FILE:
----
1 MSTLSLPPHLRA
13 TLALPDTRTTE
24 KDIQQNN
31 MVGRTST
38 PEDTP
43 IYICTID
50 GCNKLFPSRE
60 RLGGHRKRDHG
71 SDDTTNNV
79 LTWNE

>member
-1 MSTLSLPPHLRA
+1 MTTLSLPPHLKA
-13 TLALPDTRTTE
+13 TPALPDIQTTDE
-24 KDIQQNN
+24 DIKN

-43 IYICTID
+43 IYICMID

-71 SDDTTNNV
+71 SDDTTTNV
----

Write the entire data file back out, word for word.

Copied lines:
1 MSTLSLPPHLRA
13 TLALPDTRTTE
24 KDIQQNN
31 MVGRTST
38 PEDTP
43 IYICTID
50 GCNKLFPSRE
60 RLGGHRKRDHG
71 SDDTTNNV
79 LTWNE

>member
-1 MSTLSLPPHLRA
+1 MTTLSLPPHLKA
-13 TLALPDTRTTE
+13 TPALPDIQTTDE
-24 KDIQQNN
+24 DIKN

-43 IYICTID
+43 IYICMID

-71 SDDTTNNV
+71 SDDTTTNV